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Paying back Paper in Paper: Barely a soul in Small scale Traditional Paper-Making Enterprise


Tenzin Yeshey facing uncertain future 

Tenzin Yeshey nom de plume Karma Tenzin from Trashi Yangtse married a native girl and settled in Minjay only. He left his kin and kith back in his village and ventured into the destiny known but to nurture his own set of family. Did he realize raising a family is no man’s piece of pie? That is only when he realized that first to start with, he need a decent roof over his head. With no investment money, he borrowed a tender notes of Nu.35,000/- from one grocery-man Ngawangla in Trashi Yangtse and he is now paying it back in Desho paper. 

Here, the skill he possessed proved very valuable. He is now the proud father of 3 children (2 sons and 1 girl child). He never went to formal school himself. So, he enrolled his kids to the school the first day they each reached the school-going age. He rather chose to be the sacrificial lambs of his children’s education. He is not bothered about his own square meals or working with his stomach half-filled but for the education of his kids.
The money he borrowed is used very judiciously, but unfortunately exhausted when only the half of his double-storey house was completed construction. But that atleast provided his family the four cornered walls to protect from chilling winter breeze and an opaque roof to shield them from sweltering summer sun and incessant rain. Before, he can include up the story to the house, he needed to clear the debt he owe to the grocery man. But how? With his meager farm income, it would take ages to repay back. 
His one-storey house
In a desperate exploration of way and means to settle up the loan, he incepted small enterprise of his own dedicating in making Bhutanese hand-made paper. The enterprise shares his small dry land holding with his one storey house. He collects the raw materials (Edgeworthia) from the locality and processes it to make a paper of size 1mx1/2m. The papers are sent to his debtor in lieu of the money he borrowed to construct his house. A piece of paper deducts Nu.5/- from his total borrowing. Many years down the lane, he has not even reached the break-even of his business.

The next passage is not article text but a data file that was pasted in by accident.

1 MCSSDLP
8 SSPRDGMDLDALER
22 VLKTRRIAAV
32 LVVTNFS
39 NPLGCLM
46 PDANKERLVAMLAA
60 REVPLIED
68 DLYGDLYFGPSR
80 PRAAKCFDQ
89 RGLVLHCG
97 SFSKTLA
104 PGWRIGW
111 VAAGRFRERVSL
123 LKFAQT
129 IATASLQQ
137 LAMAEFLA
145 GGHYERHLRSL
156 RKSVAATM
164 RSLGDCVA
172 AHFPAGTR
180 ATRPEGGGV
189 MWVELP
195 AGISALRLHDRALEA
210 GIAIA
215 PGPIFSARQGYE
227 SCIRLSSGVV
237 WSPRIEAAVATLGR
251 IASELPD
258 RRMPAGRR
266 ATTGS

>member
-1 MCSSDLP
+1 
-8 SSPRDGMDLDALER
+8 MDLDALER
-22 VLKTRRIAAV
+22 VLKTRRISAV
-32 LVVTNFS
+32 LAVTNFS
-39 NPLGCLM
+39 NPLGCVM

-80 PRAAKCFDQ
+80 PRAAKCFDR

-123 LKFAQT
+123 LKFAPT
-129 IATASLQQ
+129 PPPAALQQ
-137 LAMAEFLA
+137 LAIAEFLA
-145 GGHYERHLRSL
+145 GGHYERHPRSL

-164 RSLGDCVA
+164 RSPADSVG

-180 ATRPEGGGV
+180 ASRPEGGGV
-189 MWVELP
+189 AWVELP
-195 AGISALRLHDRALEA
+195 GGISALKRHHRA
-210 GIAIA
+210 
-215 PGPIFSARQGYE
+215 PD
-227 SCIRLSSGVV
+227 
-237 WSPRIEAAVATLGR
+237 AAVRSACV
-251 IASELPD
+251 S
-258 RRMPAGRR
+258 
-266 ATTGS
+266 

He works alone with all those traditional tools and equipments transforming that raw edgeworthia barks into fine pieces of hand-made papers. The processes such as soaking of barks in zinc container, cutting, splitting or shredding it into pieces with bare hands, grinding with either stones or stick, churning in home-made churner and finally spreading on dyer (Parshing) is all done by himself and all in the tradional and ineffective home-made equipments. But worst of all, drying of the papers are in mercy of sunshine. 
Whatsoever, the business is his sole source of income. He proudly mentions that only few thousand is left of his debt. Not everything is sold to the debtor. He retains few thousand of his annual paper productions to be sold to the local Gomchens who buy it for writing religious scripts. Now with such off-farm income, he supports his family and education of his children. 
He has plan galore with his enterprise. He wants to expand the enterprise and engage in mass production which will in no doubt help keep the tradition of our Country alive. He intends to procure advanced equipments such as electric dyer and fitting machine. These machines are operated by electricity without having to depend on the mercy of the weather phenomenon. But with no access to supports, it remains barely as his day dream.
Until such time that a fairy fulfills his dream, he still wants to maintain the soul in his enterprise. 

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